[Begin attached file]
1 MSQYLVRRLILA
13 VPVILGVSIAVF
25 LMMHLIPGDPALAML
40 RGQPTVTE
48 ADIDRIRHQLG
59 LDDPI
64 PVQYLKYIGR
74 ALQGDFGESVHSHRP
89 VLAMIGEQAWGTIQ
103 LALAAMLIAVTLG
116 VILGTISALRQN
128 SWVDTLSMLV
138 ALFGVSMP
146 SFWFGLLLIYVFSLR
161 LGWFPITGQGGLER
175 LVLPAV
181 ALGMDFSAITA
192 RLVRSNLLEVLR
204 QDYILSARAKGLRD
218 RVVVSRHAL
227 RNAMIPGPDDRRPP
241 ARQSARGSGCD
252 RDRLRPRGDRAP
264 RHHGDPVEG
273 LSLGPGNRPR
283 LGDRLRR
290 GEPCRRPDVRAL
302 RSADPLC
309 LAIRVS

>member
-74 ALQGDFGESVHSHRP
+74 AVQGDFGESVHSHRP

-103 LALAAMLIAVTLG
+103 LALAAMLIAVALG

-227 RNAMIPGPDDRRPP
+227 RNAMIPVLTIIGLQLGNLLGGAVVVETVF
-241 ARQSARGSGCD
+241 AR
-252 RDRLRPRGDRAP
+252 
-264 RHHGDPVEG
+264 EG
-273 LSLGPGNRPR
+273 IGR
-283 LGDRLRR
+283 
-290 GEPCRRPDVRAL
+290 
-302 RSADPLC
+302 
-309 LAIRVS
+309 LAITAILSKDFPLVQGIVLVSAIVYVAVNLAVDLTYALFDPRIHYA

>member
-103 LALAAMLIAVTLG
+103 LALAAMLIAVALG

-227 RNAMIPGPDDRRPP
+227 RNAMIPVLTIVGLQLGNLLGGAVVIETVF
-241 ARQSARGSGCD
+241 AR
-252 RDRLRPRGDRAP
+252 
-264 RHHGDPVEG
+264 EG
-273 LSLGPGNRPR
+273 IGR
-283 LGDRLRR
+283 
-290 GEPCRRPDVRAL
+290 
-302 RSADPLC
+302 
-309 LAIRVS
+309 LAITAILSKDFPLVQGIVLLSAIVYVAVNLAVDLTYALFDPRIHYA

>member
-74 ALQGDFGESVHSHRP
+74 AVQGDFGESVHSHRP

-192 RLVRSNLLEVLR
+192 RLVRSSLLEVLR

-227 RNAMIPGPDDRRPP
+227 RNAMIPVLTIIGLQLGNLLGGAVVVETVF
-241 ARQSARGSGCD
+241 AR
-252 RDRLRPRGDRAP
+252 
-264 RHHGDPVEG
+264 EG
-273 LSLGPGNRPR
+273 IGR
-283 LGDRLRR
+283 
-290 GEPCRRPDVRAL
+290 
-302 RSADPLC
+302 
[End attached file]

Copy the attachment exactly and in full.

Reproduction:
1 MSQYLVRRLILA
13 VPVILGVSIAVF
25 LMMHLIPGDPALAML
40 RGQPTVTE
48 ADIDRIRHQLG
59 LDDPI
64 PVQYLKYIGR
74 ALQGDFGESVHSHRP
89 VLAMIGEQAWGTIQ
103 LALAAMLIAVTLG
116 VILGTISALRQN
128 SWVDTLSMLV
138 ALFGVSMP
146 SFWFGLLLIYVFSLR
161 LGWFPITGQGGLER
175 LVLPAV
181 ALGMDFSAITA
192 RLVRSNLLEVLR
204 QDYILSARAKGLRD
218 RVVVSRHAL
227 RNAMIPGPDDRRPP
241 ARQSARGSGCD
252 RDRLRPRGDRAP
264 RHHGDPVEG
273 LSLGPGNRPR
283 LGDRLRR
290 GEPCRRPDVRAL
302 RSADPLC
309 LAIRVS

>member
-74 ALQGDFGESVHSHRP
+74 AVQGDFGESVHSHRP

-103 LALAAMLIAVTLG
+103 LALAAMLIAVALG

-227 RNAMIPGPDDRRPP
+227 RNAMIPVLTIIGLQLGNLLGGAVVVETVF
-241 ARQSARGSGCD
+241 AR
-252 RDRLRPRGDRAP
+252 
-264 RHHGDPVEG
+264 EG
-273 LSLGPGNRPR
+273 IGR
-283 LGDRLRR
+283 
-290 GEPCRRPDVRAL
+290 
-302 RSADPLC
+302 
-309 LAIRVS
+309 LAITAILSKDFPLVQGIVLVSAIVYVAVNLAVDLTYALFDPRIHYA

>member
-103 LALAAMLIAVTLG
+103 LALAAMLIAVALG

-227 RNAMIPGPDDRRPP
+227 RNAMIPVLTIVGLQLGNLLGGAVVIETVF
-241 ARQSARGSGCD
+241 AR
-252 RDRLRPRGDRAP
+252 
-264 RHHGDPVEG
+264 EG
-273 LSLGPGNRPR
+273 IGR
-283 LGDRLRR
+283 
-290 GEPCRRPDVRAL
+290 
-302 RSADPLC
+302 
-309 LAIRVS
+309 LAITAILSKDFPLVQGIVLLSAIVYVAVNLAVDLTYALFDPRIHYA

>member
-74 ALQGDFGESVHSHRP
+74 AVQGDFGESVHSHRP

-192 RLVRSNLLEVLR
+192 RLVRSSLLEVLR

-227 RNAMIPGPDDRRPP
+227 RNAMIPVLTIIGLQLGNLLGGAVVVETVF
-241 ARQSARGSGCD
+241 AR
-252 RDRLRPRGDRAP
+252 
-264 RHHGDPVEG
+264 EG
-273 LSLGPGNRPR
+273 IGR
-283 LGDRLRR
+283 
-290 GEPCRRPDVRAL
+290 
-302 RSADPLC
+302 